There are hundreds of gear manufacturers out there, and all have different policies on the level of customer support, warranty, gear replacement, and other services the provide. In my experience, when you are in a pinch on trail, they are eager to help. After all, the best advertisement for gear isn’t on a website or in a catalog – it’s in the woods, being used by a hiker that, though they and their gear reek, know what it’s all about.
In my personal experience, I had to replace many pieces of gear on the Appalachian Trail just due to normal wear and tear, but I did seek out customer service three times (twice on trail, once after). I’ll place a few links at the bottom to various company return policies.
The first time was for a broken trekking pole. I had a pair of Black Diamond Distance Z trekking poles, and one of them snapped as I approached the Sassafras Gap shelter in North Carolina (around mile 144, though I had used the poles on previous short trips and hikes). I was a day or two from entering the Smokies, and the closest outfitter (without taking a LONG hitch into Gatlinburg) was past the Smokies. My boyfriend was picking me up at the end around the I-40 underpass, and I knew I could get to the REI in Asheville to replace it. I splinted the broken pole with a branch and duct tape, and after hiking more than 95 miles with it, finally got to the REI in Asheville. It had been less than a year since I purchased the pole, and REI has a generous return policy. I walked in and silently placed my broken pole on the customer service desk. The associate’s eyes widened a bit, and it was clear to both of us that a new set of poles was in order. He asked if I wanted to keep the broken pole for Katahdin as a memory. I told him I would but he’d have to carry it. I replaced the poles with Black Diamond Women’s Trail trekking poles (pictured in the featured image). Since they were the same price as the other poles, my cost to replace was $0.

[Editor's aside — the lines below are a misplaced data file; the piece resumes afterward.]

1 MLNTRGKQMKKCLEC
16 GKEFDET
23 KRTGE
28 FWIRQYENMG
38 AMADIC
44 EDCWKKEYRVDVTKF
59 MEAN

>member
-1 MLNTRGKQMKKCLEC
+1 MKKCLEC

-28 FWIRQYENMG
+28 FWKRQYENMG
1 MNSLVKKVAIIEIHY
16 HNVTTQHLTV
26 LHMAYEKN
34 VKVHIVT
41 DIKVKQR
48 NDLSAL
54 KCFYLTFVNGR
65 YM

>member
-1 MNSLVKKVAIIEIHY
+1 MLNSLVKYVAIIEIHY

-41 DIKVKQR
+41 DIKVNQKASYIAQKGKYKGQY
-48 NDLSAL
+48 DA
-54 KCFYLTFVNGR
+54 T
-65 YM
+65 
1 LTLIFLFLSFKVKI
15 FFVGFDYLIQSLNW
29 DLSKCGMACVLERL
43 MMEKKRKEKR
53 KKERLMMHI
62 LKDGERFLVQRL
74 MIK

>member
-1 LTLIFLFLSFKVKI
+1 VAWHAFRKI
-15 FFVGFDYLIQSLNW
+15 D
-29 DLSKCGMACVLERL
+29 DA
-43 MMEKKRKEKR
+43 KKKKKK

The second time I had to replace gear was when my Big Agnes Fly Creek UL2 tent pole broke. It was Day 111, and I was somewhere past the Beakman Uplands trail around mile 1444, just before crossing into Connecticut. I was being assailed by mosquitoes and biting gnats. A mosquito bit me ON THE EYELID and I swatted and stepped back – right onto one of my tent poles, snapping it. I had a tent pole splint and duct tape, and so made do. (See a picture of it on my duct tape post.) One call to Big Agnes and they shipped me a new pole section, free of charge for both the part and shipping, to the post office in my next resupply town. They supplied repair instructions (which I didn’t need – tent pole repairs are super easy; if I can do it, I know you can) as well as a direct number to call day or night to speak to someone that could walk me through the repair if I needed.
For my third return (once I got back home), see my review post on my Patagonia wool baselayer.